• Isaiah 50: 7-9a. The Lord GOD helps me; therefore I have not been disgraced; therefore I have set my face like flint, and I know that I shall not be put to shame; he who vindicates me is near. Who will contend with me? Let us stand up together. Who are my adversaries? Let them confront me. It is the Lord GOD who helps me; who will declare me guilty?
  • Psalm 31: 14 and 16. But as for me, I have trusted in you, O LORD. I have said, “You are my God.” Let your face shine upon your servant; save me in your steadfast love.

The Word comforts, but I remain incensed. My kids will not be invisible at church. They continue to be a vital part of the community. I love them, and trust in God as I seek peace over the whole thing.

Hiking Black Balsam Knob With The Littles

We spent our last day in North Carolina hiking up a mountain. You may be thinking, they have two kids not even school-age – they must be crazy! Naysayers be damned – the kiddos did splendidly!
 
Keith selected Black Balsam Knob (via the Art Loeb Trail) in the Pisgah National Forest (Mile 420 off the Blue Ridge Parkway) as the location. It’s the second highest mountain in the Great Balsam Mountains at 6,214 feet tall! The weather was freezing for us Floridians – in the 40s! It was quite a shock from the temperature in Asheville, so I took Henry’s hat for myself because he had a hooded coat.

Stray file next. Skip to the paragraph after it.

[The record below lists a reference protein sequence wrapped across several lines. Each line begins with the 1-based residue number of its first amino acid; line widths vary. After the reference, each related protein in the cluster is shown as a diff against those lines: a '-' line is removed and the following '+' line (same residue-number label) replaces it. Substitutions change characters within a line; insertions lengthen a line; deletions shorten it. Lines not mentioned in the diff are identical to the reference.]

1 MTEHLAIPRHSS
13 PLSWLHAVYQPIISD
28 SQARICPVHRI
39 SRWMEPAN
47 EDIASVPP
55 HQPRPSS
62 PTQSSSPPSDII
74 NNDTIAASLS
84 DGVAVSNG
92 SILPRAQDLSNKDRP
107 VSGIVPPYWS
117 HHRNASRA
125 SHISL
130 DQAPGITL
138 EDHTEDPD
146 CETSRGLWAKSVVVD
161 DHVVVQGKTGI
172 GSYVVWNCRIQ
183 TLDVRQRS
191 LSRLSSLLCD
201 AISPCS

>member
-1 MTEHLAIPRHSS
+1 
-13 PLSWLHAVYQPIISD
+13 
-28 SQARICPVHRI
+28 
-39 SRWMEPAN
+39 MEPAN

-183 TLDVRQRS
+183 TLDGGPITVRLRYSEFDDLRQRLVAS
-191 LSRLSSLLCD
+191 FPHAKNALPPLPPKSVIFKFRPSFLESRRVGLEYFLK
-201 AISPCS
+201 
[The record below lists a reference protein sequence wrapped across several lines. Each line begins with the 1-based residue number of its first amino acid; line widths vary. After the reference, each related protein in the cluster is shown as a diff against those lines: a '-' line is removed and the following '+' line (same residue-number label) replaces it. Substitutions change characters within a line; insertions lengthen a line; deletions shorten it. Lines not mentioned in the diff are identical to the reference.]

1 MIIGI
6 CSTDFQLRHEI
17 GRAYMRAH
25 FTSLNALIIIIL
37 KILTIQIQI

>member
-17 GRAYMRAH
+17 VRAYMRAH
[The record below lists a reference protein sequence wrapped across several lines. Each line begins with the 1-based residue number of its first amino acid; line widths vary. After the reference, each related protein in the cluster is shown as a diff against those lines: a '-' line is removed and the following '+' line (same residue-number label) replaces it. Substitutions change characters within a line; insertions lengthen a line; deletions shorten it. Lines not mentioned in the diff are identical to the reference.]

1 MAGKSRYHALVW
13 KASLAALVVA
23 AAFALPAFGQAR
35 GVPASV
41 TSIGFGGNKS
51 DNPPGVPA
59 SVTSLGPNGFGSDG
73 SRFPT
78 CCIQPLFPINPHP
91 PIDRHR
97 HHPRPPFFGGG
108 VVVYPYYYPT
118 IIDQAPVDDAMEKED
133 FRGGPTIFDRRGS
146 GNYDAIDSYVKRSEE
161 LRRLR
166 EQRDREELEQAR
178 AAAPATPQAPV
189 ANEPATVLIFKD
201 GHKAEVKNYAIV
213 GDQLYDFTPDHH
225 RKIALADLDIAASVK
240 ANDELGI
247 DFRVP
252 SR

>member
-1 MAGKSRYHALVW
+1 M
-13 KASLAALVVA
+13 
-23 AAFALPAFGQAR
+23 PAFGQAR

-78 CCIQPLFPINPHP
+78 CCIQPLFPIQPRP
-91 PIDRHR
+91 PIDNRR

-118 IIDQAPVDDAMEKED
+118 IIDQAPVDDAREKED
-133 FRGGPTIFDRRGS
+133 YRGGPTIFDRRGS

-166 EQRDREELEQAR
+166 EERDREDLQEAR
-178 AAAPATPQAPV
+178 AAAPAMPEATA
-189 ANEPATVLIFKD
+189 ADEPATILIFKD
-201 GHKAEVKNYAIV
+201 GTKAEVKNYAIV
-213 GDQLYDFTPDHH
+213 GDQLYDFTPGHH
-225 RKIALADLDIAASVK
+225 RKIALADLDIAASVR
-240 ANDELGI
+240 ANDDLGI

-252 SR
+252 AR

Henry has been preparing his whole life for hiking. He has an abundance of energy, climbs everything in sight, and has been doing trail walks since he took his first steps. Up on the mountain, he acted like a little mountain goat hopping from rock to rock and sprinting the straight-aways. We have a great backpack carrier that Elliot rode in since his walking skills weren’t up to snuff for a mile and half hike. He could look out and see over Keith’s shoulders, and looked quite relaxed so long as we didn’t stop moving.


After the one mile hike to the peak, we took a break for snacks and water, reclining on the grass while enjoying the beautiful view. On a clear day, you can see Shining Rock, Looking Glass Rock, Mt. Pisgah, Cold Mountain, and occasionally Mt. Mitchell (the highest point in the Eastern United States). In other words, the view is pristinely lovely. Henry only needed the tiniest bit of help going down the mountain when the rocks were slippery. We didn’t see any bears (thank goodness!), but ran into a few hiking dogs (much to the Hen’s dismay). 


We stopped for ice cream at Dolly’s Dairy Bar (Lutheridge is a special flavor!) on the way back to Amber’s (kids were sleeping so we got to enjoy a mini-date), and ended the day with an evening stroll and playground adventure in her neighborhood. It was such a great visit; I hope we return soon!